Varadkar calls for changing blood donation rules for homosexuals

The Tánaiste said it was “incongruous” that blood had to be imported from Britain as some groups here, such as men who have sex with men (MSM), face restrictions on donations .

Since 2017, the Irish Blood Transfusion Service (IBTS) has applied a one-year deadline for men who have sex with men to donate blood. However, over the summer, IBTS announced that it was importing a consignment of blood from the UK due to a supply shortage.

It has been reported that the supply of some blood groups has dropped so low that there are fears of widespread cancellation of medical procedures. Gay men can donate blood in the UK. As a result, Ireland imports blood from gay men while carrying the men back to Ireland for a year.

“Yes, I would support a rule change towards an individual risk assessment, far from excluding a particular group, such as LGBT people among others, but I would maintain the principle that this should be a scientific and expert decision taken by IBTS not political, “Varadkar told the Irish Examiner.

“It certainly seems incongruous now that we have to import blood products from the UK.

“At the time, IBTS argued that the precautionary principle should apply and that we had enough blood and that it was not necessary to take new risks, but that argument no longer seems solid.

“I am very much aware that this matter must be led by science. The health of the patients must come first.

“It’s the person who receives the blood or the blood product who takes the risk, not the person who gives. We must always remember this. But, looking at other countries, it seems that the most recent science supports a change in approach. “

The Ministry of Health created the Blood Donation Exclusion Monitoring Group to assess the impact of changes to the blood donor exclusion policy.

As part of this assessment, the Ministry collects statistical information on blood donors and infection rates between 2013 and 2020.

The group will be chaired by a representative of the Office of the Chief Medical Officer and will report its findings to the Minister.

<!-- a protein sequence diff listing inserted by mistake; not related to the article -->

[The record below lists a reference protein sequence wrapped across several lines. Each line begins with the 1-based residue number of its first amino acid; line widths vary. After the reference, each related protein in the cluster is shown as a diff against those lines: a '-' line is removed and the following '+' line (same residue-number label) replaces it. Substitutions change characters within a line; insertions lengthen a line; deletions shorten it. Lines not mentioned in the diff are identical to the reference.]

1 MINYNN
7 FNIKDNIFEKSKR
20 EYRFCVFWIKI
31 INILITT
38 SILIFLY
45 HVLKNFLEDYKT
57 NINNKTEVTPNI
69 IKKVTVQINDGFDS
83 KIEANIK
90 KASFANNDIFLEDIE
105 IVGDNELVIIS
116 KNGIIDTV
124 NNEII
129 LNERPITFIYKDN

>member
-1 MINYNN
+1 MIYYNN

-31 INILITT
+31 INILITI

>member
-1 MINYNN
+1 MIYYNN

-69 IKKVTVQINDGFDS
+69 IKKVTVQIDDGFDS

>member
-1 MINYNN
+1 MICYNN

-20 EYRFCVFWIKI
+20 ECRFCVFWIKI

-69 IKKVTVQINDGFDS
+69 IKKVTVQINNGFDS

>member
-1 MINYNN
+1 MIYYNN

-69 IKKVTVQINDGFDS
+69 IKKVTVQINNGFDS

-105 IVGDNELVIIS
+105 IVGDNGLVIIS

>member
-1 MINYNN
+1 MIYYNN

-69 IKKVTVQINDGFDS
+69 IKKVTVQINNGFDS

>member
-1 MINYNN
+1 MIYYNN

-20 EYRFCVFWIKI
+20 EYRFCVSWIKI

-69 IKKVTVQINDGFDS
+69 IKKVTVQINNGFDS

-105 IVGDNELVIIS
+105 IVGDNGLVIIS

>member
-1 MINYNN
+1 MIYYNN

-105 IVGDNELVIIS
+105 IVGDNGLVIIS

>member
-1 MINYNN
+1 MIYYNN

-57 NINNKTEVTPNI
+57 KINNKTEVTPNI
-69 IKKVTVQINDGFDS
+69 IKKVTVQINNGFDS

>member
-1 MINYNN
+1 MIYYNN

Documents released under Freedom of Information say the group has asked Canadian Blood Services to provide an update on their experience with changing the 12-month MSM deferment policy. at three months.

Meanwhile, the Tánaiste’s office requested a copy of the exam in July.

A spokesperson for the Department of Health said: “IBTS constantly monitors all deferment policies, in light of scientific evidence, emerging infections and international evidence, to ensure the continued safety of blood and products that are derived from it.

“The IBTS has established an independent ‘Social Behavior Review Advisory Board’ to review the evidence base for the selection, deferral and exclusion of donors in Ireland with respect to social behaviors that may increase the risk of getting specific blood-borne infections. The department will be engaging with IBTS as part of this work. “

Tomás Heneghan, who is traveling to Northern Ireland to donate blood, has brought an action in the High Court to force the government to change the restrictions and said the Tánaiste’s change of view is welcome.

“As a donor, my focus is on a robust and secure system that works for everyone,” he said.

“My preference is for a system that updates its policy as things change at each stage, instead of going through 10 to 20 year intervals.”

About Larry Struck

Larry Struck

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